Writer’s block is a dirty little secret.
Most writers never admit it. I’ve encountered it a few times in the last few months. When I analyze what has happened it comes down to the following:
- Feeling like any ideas I have are terrible.
- Overthinking everything.
- Not enough research.
Out of three, the third cause is the one I least expected to be a problem. Then a chat with fellow writer Todd Brison explained everything.
What most writers do
I am what Todd calls a cowboy writer. I write on the fly and don’t pre-prepare anything. I wear my cowboy pants proudly and rely on instinct.
Here’s what it looks like: I sit down to write for two full days per with nothing but a few badly written headlines in my ideas folder. Then I madly scramble around google like an out of control crash test dummy, looking for ideas to complement the headline, find evidence to back up the main points, source decent stories, and discover legitimate research to add in.
It’s a nightmare. All this research and googling kills my writing time.
Let me give you a clear example of why this is bad. If I watch a movie tonight about the life of Aretha Franklin, I’ll write down 2-3 sentences, mention it once in the next 7 days in an article, and then never think of or talk about that movie ever again. I’ve repeated that process for the last seven years.
Don’t you think that is bloody ridiculous, mate?
Of course it is. It’s insanity. I’m not alone. I’ve spoken to many writers in the communities I’m a part of that all do the same.
The huge problem
When you live life like a cowboy or cowgirl writer, all of your consumption becomes individual pieces of nothing.
You miss out on joining the dots between ideas.
To be able to join the dots you need a solid place to store ideas, jot down notes wherever you are, and synthesize what you’ve consumed.
Most of us use something like Apple Notes. It’s a disaster. Apple notes organises things the same way society does: with a hierarchy. When I search for notes via a keyword I get a word soup back as a result. It feels like I’ve been out on the piss the whole night and forgot where I put my keys when I open my notes app. As a result my notes get inputed and forgotten, instantly.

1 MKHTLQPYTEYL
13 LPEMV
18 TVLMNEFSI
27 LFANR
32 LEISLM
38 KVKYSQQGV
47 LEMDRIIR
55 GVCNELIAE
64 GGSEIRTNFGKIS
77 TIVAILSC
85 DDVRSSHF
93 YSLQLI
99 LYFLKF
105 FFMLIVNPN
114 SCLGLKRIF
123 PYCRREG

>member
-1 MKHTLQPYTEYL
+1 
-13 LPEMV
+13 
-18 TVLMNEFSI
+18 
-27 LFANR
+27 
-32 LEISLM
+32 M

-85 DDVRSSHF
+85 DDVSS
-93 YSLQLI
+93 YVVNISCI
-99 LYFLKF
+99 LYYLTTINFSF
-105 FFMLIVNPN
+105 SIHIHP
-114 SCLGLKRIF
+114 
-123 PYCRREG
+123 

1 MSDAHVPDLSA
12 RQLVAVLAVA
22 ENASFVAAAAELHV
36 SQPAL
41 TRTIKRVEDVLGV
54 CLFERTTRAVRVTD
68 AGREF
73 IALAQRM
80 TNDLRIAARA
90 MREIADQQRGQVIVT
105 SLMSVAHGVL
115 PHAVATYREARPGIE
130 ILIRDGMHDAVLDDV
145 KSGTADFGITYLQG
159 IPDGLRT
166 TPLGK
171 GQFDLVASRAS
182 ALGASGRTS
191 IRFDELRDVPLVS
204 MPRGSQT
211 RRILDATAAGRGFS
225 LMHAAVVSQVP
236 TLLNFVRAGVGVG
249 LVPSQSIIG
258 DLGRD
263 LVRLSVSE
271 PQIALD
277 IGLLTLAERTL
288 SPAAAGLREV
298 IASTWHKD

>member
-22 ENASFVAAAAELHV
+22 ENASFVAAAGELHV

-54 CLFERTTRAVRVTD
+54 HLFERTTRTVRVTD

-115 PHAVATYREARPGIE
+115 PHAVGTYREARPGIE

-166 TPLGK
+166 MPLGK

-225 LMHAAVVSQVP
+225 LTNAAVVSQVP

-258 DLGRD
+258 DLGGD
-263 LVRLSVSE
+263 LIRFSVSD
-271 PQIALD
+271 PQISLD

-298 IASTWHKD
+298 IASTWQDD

There’s a new way for writers to join the dots.
This app changed my life
It’s called Roam Research. It’s a note-taking app that us writers can use without any hierarchy. The structure is the same as the internet. There are links and backlinks on every note that you create. These act as the glue between ideas.
The real magic is the “unlinked references.” These are the suggestions made by Roam’s AI that put forward ideas to you that might be linked to the one you’re looking for.
No more decision fatigue
Traditional note-taking apps cause decision fatigue. You have to decide how to organize your notes and what folders things belong in. Some things belong in multiple folders so you have conflicts.
No more duplication
There is a huge amount of duplication in my notes. If the same quote applies to multiple notes then I end up with it copy and pasted in multiple places. Not with Roam. Roam has reference blocks. Essentially you can write the quote down once in Roam and then reference it on many different notes.
You get a handy number counter next to the original quote that tells you how many times you’ve used it and where. Because I can see the original note, I can see the context of what happened when that note was taken. This adds little details that make the quote more interesting when I share it. Why?
It’s the little details as writers that our readers care about. Imagine having the context for every note you’ve ever taken?
I hate journals. Now I love them.
I’ve always hated journalling. I’ve trashed it like a badass many times. Then Roam entered my life and moved into the spare bedroom. The context of a note, that I mentioned before, comes from the “daily notes function.”
The Roam apps automatically creates a brand new note every day with the day’s date. You can’t switch it off. I use this daily note to write down anything I observe or consume. There’s no organization. It’s all random.
Everything is linked, though, in Roam. So these random notes surround the more permanent notes that I want to use in my writing. The result is powerful context rather than an ordinary note taken in obscurity.
The magic of Roam Research isn’t obvious at first
Roam is your personal database. It takes time for it to work, though. Roam is only as good as what you put in it. In the first week it’s pretty pointless. The longer you use Roam the bigger the database becomes, therefore, the more potential there is for ideas to fall in love, have idea babies, and connect to each other in a rage of lust.
I have become obsessed. I can’t stop recording thoughts that I have.
You link your thoughts in Roam with hashtags. A hashtag is a topic. When you put loose topics around every thought, you arm yourself with a weapon you can deploy on your writing days. If I want to write a self-help article then I simply bring up Roam and look under the self-help hashtag. BAM!